Ed Lover, RUN-DMC's Darryl McDaniels, and More Explore the Birth of Hip-Hop
The celebration of one of the world’s greatest genres continues as we roll out the Hip-Hop Made takeover of the Beyond Black History Month podcast with Femi Redwood. LISTEN NOW: The Birth of Hip Hop: Part One.
This first episode takes you all the way back, back to before Hip-Hop was established.
Redwood dives into protest poetry with first guests, The Last Poets. Forming the trio back in 1968 in Harlem, New York, they heavily focused on how to liberate Black people without bloodshed. As they spoke over beats, they unknowingly created the blueprint for what we now know as Hip-Hop.
While the Last Poets are considered “the godfathers” of Hip-Hop, founding members don’t see that as true. “I’m sure there was a place in Africa a long time ago” that also spoke over rhythmic patterns, Abiodun Oyewole said, one of the The Last Poets founding members.
Former Yo! MTV Raps host, Ed Lover recalls when he was younger and his first introduction to Hip-Hop came from his uncles bringing records over. “Him bringing The Last Poets over so I guess that was like really like the first introduction into what would become Hip-Hop… What The Last Poets were doing was leading up to rap.”
David Nelson, another founding member of The Last Poets, laid it out like this. “The Last Poets are the first rappers,” and there’s no argument there.
Fast forward a little bit to the 1970s, came the birth of the infamous neighborhood block parties, which became the epitome of joy for Black and Brown neighborhoods. As they may have struggled throughout the week with fires and many other issues, people look forward to Fridays for these block parties to release themselves from all of the stress and hardships they experienced throughout the week.
It was at these parties that Clive Campbell, famously known as DJ Kool Herc studied and found the inspiration for his craft. There were two things he noticed at these parties: DJ’s were only using one turntable and people loved the breaks in songs. This led him to establishing what Herc referred to as the “merry-go-round,” utilizing two turntables he could play two of the same records at the same time and extend the breaks. After lots of practice, Herc DJ’d his first party courtesy of his sister Cindy. It was at this memorable party that Herc became known as the “founding father of Hip-Hop.”
While Hip-Hop is considered to have been established by DJ Kool Herc in 1973, some may argue that there were DJs who started before him. But Hip-Hop historian Rich Nice would argue that while some may have started DJ’ing before Herc, they weren’t doing Hip-Hop like Herc.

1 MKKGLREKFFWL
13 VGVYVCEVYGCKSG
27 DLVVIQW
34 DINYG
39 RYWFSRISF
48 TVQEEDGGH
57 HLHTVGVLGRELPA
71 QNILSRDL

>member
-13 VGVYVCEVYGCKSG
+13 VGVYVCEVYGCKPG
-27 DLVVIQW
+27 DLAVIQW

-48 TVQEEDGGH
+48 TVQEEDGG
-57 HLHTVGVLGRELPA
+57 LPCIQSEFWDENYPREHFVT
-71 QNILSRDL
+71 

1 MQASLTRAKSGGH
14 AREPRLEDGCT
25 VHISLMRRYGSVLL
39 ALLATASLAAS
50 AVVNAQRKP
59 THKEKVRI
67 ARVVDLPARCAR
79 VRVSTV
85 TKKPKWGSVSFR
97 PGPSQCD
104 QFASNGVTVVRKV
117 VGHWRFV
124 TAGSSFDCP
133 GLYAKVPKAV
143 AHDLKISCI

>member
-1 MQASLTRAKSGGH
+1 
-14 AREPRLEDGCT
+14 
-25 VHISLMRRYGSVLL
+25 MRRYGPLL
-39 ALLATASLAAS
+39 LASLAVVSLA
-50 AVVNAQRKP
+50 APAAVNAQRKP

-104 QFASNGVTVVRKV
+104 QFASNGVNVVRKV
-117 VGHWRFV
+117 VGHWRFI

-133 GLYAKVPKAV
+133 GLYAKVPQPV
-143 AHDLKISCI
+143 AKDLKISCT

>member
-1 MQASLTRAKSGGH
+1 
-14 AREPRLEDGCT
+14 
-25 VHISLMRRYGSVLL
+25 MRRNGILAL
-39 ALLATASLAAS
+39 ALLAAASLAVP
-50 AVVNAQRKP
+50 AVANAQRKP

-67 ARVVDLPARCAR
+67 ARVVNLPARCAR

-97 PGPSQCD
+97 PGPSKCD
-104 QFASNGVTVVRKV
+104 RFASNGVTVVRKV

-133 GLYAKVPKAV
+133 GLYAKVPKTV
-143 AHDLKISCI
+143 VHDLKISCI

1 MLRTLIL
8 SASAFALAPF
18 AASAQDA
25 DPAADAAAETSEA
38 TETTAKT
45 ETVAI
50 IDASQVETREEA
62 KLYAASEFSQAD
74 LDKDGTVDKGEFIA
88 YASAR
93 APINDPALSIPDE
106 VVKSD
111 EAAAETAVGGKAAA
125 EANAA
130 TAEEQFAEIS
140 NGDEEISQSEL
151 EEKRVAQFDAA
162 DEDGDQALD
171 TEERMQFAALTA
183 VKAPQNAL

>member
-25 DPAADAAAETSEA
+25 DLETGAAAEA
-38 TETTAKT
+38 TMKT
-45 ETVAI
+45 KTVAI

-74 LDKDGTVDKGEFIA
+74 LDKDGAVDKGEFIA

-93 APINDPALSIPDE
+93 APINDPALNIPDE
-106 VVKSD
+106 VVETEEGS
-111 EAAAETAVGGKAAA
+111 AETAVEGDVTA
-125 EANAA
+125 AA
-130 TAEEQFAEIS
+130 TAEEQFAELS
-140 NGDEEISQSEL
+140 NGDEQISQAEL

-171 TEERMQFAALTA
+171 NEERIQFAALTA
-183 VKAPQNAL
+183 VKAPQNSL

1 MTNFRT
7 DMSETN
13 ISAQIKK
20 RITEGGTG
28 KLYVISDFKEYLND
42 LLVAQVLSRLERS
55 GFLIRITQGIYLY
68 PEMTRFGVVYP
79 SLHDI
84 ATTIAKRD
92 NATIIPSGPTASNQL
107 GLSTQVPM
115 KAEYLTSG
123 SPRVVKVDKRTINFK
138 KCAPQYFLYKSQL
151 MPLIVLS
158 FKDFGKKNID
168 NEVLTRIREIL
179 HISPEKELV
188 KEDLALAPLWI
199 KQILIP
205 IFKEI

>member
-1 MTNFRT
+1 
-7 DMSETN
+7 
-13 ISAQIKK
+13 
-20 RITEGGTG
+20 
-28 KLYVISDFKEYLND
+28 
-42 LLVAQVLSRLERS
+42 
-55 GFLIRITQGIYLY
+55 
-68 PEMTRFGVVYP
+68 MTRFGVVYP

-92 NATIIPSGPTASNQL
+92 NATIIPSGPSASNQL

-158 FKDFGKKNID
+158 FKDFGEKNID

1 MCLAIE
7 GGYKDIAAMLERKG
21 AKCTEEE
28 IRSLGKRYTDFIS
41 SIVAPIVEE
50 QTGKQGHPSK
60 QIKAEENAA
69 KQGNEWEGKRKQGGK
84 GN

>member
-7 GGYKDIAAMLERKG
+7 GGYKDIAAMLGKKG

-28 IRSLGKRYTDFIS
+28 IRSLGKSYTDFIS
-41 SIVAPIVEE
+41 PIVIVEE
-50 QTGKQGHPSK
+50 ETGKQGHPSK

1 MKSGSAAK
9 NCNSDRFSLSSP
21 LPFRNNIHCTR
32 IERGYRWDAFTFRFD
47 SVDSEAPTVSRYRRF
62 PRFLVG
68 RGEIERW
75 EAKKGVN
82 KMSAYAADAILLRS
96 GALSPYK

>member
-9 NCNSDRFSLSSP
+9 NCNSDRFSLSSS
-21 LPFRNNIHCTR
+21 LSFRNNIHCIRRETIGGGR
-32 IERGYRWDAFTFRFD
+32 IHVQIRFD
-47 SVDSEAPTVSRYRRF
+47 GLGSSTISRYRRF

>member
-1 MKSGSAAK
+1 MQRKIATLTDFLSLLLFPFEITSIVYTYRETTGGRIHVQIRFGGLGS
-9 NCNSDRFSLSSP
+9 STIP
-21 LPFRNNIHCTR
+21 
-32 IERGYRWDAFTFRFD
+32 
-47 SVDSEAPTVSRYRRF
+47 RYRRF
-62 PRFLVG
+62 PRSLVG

Nice shared his first time experiencing DJ Kool Herc, “it was almost as if he was doing magic.”
At this time many people hadn’t heard music being played so loud as Herc used massive size speakers. He recalls hearing a man scream at him and his friends asking to plug something in. Nice took the cord, plugged it in and what he heard next left him in amazement. “We really had no clue, he starts to play the music and then he starts to cut the records, and we’re just like ‘OHHHH, look what he did!’”
It wasn’t long before DJs started to follow suit and add their own style. Grandmaster Flash was the first DJ to use fingertips on vinyl and Grand Wizzard Theodore invented scratching. Theodore was like an apprentice to Grandmaster Flash. Because Theodore’s older brother was partners with Flash, he often got to follow them around to events.
Theodore knew he had a gift and that if he wanted it to be recognized he’d have to do something that hadn’t been done before. So he created needle dropping and scratching when he was 12 years old.
Hip-Hop continued to progress and then came the role of MCs. The “master of ceremonies” would work in conjunction with DJs to make announcements, tame the crowd, do call-and-response and eventually get creative and rhyming over popular songs.
Tapes also played a pivotal role in the spreading of Hip-Hop. “The way I heard the music that was taking over the Bronx and the Hip-Hop that was going on was tapes,” Ed Lover shared, explaining how people would record tapes of live DJ performances and share them with family and friends.
Founding member of the rap group Run-D.M.C, Darryl McDaniels along with others agree that it’s hard to pinpoint where the start of Hip-Hop really began, but what he does know is that it was way before people started recording raps and beats. “The bad thing about Hip-Hop anniversaries is it gets dominated by us record making cats… The best period in Hip-Hop is the period before recorded rap because when it got recorded it became the music business,” McDaniel said. He argues that all of the starts need to be “recognized.”
For more, check out audacy.com/hiphopmade all through 2023.
Article originally published on Audacy.com by Yasmeen Akbar